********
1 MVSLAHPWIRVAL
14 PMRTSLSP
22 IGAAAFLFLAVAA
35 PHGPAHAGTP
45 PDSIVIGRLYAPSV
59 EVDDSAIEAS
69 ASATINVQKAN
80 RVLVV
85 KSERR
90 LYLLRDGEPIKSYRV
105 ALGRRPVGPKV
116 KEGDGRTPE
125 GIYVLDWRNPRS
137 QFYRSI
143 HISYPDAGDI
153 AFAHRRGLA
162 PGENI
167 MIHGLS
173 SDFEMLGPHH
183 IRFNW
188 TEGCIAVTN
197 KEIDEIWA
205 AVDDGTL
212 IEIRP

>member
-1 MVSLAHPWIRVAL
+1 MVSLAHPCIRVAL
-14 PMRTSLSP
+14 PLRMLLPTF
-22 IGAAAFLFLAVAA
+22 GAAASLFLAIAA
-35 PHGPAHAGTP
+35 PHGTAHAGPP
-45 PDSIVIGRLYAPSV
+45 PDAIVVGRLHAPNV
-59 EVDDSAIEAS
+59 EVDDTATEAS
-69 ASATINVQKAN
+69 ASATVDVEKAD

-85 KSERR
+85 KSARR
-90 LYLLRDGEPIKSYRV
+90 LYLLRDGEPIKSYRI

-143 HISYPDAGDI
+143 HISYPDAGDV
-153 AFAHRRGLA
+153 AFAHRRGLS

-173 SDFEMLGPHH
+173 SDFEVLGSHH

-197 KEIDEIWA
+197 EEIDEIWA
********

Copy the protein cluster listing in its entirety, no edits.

1 MVSLAHPWIRVAL
14 PMRTSLSP
22 IGAAAFLFLAVAA
35 PHGPAHAGTP
45 PDSIVIGRLYAPSV
59 EVDDSAIEAS
69 ASATINVQKAN
80 RVLVV
85 KSERR
90 LYLLRDGEPIKSYRV
105 ALGRRPVGPKV
116 KEGDGRTPE
125 GIYVLDWRNPRS
137 QFYRSI
143 HISYPDAGDI
153 AFAHRRGLA
162 PGENI
167 MIHGLS
173 SDFEMLGPHH
183 IRFNW
188 TEGCIAVTN
197 KEIDEIWA
205 AVDDGTL
212 IEIRP

>member
-1 MVSLAHPWIRVAL
+1 MVSLAHPCIRVAL
-14 PMRTSLSP
+14 PLRMLLPTF
-22 IGAAAFLFLAVAA
+22 GAAASLFLAIAA
-35 PHGPAHAGTP
+35 PHGTAHAGPP
-45 PDSIVIGRLYAPSV
+45 PDAIVVGRLHAPNV
-59 EVDDSAIEAS
+59 EVDDTATEAS
-69 ASATINVQKAN
+69 ASATVDVEKAD

-85 KSERR
+85 KSARR
-90 LYLLRDGEPIKSYRV
+90 LYLLRDGEPIKSYRI

-143 HISYPDAGDI
+143 HISYPDAGDV
-153 AFAHRRGLA
+153 AFAHRRGLS

-173 SDFEMLGPHH
+173 SDFEVLGSHH

-197 KEIDEIWA
+197 EEIDEIWA